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Mediation May Replace Suspension at Springs School

Thu, 08/12/2021 - 09:18
The Spring School Board on Monday began a discussion of instituting restorative practices in student discipline.
Christine Sampson

A new approach to disciplinary action is on the horizon in the Springs School District, where administrators are looking to adopt "restorative practices" in which students themselves play a role in determining the outcome of incidents.

Also called restorative justice or restorative intervention, it is not a new concept in the world of education, but it would be new to Springs if the school board decides to incorporate it, in whole or in part, into the official code of conduct. The district has invited its families and community members to share their opinions on the code until Sept. 8; the full policy has been posted at springsschool.org.

Imagine a system in which a student offender sits down with the person whom the offensive behavior affected, along with a mediator, and together they talk about the problem and craft a plan that rights the wrongs and helps students understand the impact of their actions. For example, a student might write letters of apology or do community service to make up for his or her actions.

Joshua Odom, the school's new assistant principal, described the approach as the opposite, basically, of zero-tolerance discipline, which calls for detention or suspension when a student misbehaves.

"Instead of the school excluding a student from the learning experience, we actually use that as an opportunity to lean into the learning," said Mr. Odom, who taught English in the East Hampton School District prior to his arrival in Springs, and who researched this concept while working on his graduate degree and administrative certification.

Consequences such as suspensions create mistrust in students who may already be feeling disengaged from school, but restorative practices are "about community building, repairing relationships, and letting kids learn from their mistakes," Mr. Odom said.

During Monday's board meeting, Christine Cleary, the school principal, commented that schools are moving away from zero-tolerance policies. Springs already incorporates elements of restorative intervention, "but there is a common language I think that we're missing." Training for school counselors and teachers is on the horizon, she said, should the district's code of conduct be updated in this way.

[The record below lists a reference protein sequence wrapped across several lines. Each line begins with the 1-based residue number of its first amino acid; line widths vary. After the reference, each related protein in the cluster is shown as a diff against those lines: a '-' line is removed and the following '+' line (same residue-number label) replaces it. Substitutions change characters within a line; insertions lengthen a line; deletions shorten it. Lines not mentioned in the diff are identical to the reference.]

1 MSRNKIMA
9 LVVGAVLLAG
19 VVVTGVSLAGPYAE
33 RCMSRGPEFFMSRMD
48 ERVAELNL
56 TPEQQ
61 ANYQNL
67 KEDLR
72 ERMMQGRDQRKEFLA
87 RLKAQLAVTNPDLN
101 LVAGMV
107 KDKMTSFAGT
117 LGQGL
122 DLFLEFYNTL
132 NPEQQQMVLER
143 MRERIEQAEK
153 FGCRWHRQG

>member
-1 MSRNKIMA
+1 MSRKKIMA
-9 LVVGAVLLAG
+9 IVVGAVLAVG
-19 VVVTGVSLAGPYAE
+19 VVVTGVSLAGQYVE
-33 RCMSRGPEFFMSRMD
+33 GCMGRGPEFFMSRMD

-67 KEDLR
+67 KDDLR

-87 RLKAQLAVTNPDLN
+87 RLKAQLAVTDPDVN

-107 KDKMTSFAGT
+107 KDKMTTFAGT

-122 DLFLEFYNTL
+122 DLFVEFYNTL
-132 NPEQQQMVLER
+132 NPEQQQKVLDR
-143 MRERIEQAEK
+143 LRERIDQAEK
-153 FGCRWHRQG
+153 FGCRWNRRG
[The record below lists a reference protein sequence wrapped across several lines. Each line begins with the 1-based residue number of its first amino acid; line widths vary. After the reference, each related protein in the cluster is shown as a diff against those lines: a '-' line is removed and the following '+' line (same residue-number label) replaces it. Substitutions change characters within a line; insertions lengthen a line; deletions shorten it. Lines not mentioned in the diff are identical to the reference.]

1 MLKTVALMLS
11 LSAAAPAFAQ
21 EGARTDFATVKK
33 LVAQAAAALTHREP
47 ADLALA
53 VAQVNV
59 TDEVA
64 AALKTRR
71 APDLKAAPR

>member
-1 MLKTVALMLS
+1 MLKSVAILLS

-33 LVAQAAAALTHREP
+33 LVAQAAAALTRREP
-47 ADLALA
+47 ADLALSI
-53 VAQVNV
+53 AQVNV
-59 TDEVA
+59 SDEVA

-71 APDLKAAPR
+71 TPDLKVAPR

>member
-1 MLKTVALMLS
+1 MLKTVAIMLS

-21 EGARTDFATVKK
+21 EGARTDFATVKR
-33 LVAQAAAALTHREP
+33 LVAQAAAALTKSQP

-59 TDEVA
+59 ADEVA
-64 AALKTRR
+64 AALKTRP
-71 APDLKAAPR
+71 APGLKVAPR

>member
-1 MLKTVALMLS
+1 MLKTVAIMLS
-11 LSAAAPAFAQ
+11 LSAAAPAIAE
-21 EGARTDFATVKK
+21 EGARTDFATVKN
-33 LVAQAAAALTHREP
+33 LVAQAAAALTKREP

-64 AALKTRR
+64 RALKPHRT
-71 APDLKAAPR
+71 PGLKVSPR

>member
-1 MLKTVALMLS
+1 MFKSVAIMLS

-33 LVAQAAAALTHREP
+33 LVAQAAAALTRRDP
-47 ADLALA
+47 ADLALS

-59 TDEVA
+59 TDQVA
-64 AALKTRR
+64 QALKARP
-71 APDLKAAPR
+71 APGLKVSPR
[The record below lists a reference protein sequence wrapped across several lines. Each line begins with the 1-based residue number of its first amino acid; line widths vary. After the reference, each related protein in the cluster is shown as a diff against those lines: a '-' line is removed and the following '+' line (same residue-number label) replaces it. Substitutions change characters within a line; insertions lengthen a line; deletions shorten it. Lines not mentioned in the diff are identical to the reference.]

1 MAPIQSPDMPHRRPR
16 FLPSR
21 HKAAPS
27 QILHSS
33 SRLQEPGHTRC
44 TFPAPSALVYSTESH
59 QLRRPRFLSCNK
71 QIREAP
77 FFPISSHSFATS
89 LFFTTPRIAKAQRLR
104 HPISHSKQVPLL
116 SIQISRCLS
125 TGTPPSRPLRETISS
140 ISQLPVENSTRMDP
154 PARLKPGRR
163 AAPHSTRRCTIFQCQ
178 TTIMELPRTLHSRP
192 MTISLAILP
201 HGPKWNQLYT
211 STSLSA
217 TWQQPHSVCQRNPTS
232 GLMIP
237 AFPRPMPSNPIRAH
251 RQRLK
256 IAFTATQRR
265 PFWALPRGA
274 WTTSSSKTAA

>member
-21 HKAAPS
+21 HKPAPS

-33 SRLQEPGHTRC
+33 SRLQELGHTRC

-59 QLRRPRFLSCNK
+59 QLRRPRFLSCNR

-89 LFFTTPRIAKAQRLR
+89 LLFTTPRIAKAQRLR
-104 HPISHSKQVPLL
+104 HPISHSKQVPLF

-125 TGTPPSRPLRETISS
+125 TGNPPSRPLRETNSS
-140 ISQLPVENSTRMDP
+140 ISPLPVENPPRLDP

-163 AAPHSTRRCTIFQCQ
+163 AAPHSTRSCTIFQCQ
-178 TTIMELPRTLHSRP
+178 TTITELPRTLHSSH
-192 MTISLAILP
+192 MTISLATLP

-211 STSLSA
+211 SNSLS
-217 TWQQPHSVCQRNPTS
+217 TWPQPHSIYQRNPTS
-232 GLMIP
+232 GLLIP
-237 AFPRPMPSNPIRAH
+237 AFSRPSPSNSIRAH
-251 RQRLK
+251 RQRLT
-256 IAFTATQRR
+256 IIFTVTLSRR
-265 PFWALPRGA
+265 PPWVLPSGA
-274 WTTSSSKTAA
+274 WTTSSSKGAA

Adam Fine, superintendent of the East Hampton School District, said this approach has had an impact there. "The model works very well, especially when you have many staff members trained in its practice," he said by email on Tuesday.

Research has shown that incidents resulting in suspensions fall when the new approach is introduced. In 2018, National Public Radio and the nonprofit organization Child Trends partnered for a national study of school incidents, using data collected between 2012 and 2016. The study found that the percentage of students suspended at least once per school year decreased from 5.6 percent to 4.7 percent. The difference was even more pronounced when the focus group was narrowed to high school students only, with suspension rates falling from 9.6 percent to 7.6 percent. Latino students were 30 percent less likely to be suspended, and suspension rates also fell significantly for Black students and disabled students.

"If there is a misstep by a student, one strategy would be to have a restorative circle — a mediated conversation with an outside party, where the victim and the person who caused the infraction would sit down and share their sides," Mr. Odom explained. "The mediator's goal is to come up with a plan to heal the relationship and create an appropriate consequence, and what that does is allow both parties to walk away feeling that they understand why it was wrong and repair the harm they have done. The person who was harmed walks away feeling like they were heard and that their input matters in that process."

That's not to say serious or violent incidents won't be disciplined accordingly, Mr. Odom said. He noted there could also be cases in which bringing the offender and the victim together could cause more harm than good. "There still have to be consequences for students, and that is understood. A restorative model might not be your first approach in extreme situations."

"The object is to keep kids in school, in the classroom, in the learning experience, and learning from their mistakes," he added. "It is inevitable that they will make mistakes. We want those missteps to be learning opportunities as well."

Also up for public comment is the district's school safety plan, which can also be found on its website.

 


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